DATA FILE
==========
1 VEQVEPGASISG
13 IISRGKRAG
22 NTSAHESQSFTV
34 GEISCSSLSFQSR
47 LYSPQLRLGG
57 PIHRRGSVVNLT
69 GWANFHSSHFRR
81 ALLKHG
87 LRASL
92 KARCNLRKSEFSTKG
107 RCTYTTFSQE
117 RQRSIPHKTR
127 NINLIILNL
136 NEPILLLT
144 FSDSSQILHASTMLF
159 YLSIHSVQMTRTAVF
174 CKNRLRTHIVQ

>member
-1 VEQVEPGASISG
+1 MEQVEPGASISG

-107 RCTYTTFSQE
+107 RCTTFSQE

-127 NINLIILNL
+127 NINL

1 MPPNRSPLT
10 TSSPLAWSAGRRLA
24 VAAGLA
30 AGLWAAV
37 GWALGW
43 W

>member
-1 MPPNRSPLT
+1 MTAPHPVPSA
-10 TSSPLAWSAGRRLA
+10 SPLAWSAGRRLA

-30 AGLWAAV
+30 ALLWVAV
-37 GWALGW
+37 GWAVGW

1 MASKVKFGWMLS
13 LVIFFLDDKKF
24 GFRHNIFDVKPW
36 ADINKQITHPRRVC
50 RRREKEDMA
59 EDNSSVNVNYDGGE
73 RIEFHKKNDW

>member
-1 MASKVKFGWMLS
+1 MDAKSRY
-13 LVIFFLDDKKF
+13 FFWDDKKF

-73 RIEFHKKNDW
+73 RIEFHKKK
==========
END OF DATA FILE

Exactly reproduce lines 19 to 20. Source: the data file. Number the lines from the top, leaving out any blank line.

-1 VEQVEPGASISG
+1 MEQVEPGASISG